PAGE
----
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US strategy for forest management adaptation to climate change: building a framework for decision making

Sample, V. Alaric, Halofsky, Jessica E., Peterson, David L.
Annals of forest science 2014 v.71 no.2 pp. 125-130
biodiversity, climate change, coniferous forests, cost effectiveness, decision making, ecosystems, field experimentation, forest management, forest resources, human communities, issues and policy, models, risk, transportation, water resources, wildlife habitats, United States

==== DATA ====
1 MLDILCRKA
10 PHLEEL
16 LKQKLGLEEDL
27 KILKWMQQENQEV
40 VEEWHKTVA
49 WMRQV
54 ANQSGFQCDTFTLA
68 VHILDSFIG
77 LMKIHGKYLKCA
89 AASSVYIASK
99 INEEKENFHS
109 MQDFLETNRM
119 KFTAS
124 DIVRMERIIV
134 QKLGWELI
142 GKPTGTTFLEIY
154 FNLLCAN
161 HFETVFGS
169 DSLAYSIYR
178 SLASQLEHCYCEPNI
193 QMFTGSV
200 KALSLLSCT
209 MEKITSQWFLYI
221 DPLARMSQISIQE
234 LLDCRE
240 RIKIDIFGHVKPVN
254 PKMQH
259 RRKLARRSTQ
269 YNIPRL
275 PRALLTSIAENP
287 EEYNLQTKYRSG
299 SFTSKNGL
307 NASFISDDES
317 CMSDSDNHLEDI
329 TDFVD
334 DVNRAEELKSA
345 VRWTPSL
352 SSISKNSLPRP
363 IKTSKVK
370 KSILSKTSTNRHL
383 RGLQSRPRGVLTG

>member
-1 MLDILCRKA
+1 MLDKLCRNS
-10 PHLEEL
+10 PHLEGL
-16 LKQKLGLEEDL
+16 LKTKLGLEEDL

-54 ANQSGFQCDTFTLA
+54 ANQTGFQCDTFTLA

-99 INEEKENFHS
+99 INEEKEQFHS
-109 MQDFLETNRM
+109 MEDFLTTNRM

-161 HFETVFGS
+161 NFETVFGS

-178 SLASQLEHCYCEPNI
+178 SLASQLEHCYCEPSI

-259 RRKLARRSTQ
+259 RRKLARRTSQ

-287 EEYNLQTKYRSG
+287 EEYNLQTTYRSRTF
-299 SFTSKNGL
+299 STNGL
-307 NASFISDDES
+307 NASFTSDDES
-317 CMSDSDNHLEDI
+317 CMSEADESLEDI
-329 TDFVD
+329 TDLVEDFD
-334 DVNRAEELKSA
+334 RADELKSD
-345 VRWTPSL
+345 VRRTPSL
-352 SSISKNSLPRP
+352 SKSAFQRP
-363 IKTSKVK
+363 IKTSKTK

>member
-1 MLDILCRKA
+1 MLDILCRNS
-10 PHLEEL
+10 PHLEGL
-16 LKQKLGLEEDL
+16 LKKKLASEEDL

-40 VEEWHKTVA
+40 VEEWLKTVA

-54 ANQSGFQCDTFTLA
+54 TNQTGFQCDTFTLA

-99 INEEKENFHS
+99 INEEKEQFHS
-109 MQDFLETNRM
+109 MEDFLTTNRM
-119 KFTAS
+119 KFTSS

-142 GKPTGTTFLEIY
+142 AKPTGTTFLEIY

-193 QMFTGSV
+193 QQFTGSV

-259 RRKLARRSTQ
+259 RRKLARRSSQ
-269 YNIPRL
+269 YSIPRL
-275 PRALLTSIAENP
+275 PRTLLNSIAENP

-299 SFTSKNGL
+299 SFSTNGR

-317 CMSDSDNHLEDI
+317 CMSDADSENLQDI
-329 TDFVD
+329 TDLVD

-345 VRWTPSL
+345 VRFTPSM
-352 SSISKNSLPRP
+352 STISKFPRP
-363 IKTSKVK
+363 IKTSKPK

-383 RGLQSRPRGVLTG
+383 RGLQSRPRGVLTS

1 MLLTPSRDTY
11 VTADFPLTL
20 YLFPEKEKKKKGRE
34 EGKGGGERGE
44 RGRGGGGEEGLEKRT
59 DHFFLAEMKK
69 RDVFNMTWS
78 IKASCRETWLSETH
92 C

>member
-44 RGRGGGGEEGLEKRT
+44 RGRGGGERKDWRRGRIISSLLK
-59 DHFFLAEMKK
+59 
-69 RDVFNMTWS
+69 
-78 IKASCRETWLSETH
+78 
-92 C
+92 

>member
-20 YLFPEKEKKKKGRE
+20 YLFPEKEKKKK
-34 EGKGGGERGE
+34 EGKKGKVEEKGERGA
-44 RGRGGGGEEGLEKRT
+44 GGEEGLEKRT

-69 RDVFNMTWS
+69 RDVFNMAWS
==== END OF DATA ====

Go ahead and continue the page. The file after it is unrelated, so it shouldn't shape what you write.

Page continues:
CONTEXT : Recent policy changes in the USA direct agencies managing federal forests to analyze the potential effects of climate change on forest productivity, water resource protection, wildlife habitat, biodiversity, and other values. AIMS : This paper describes methods developed to (1) assess current risks, vulnerabilities, and gaps in knowledge; (2) engage internal agency resources and external partners in the development of options and solutions; and (3) manage forest resources for resilience, not just in terms of natural ecosystems but in affected human communities as well. METHODS : We describe an approach designed to characterize certain climate change effects on forests, and estimate the effectiveness of response options ranging from resistance to a realignment of management objectives. RESULTS : Field testing on a 6,300 km²area of conifer forest in the northwestern USA shows this decision model to be useful and cost-effective in identifying the highest sensitivities relating to vegetation management, biological diversity, water resources and forest transportation systems, and building consensus for adaptive strategies and actions. CONCLUSIONS : Results suggest that this approach is an effective means for guiding management decisions to adapt to the effects of climate change, and provides an empirical basis for setting budgetary and management priorities.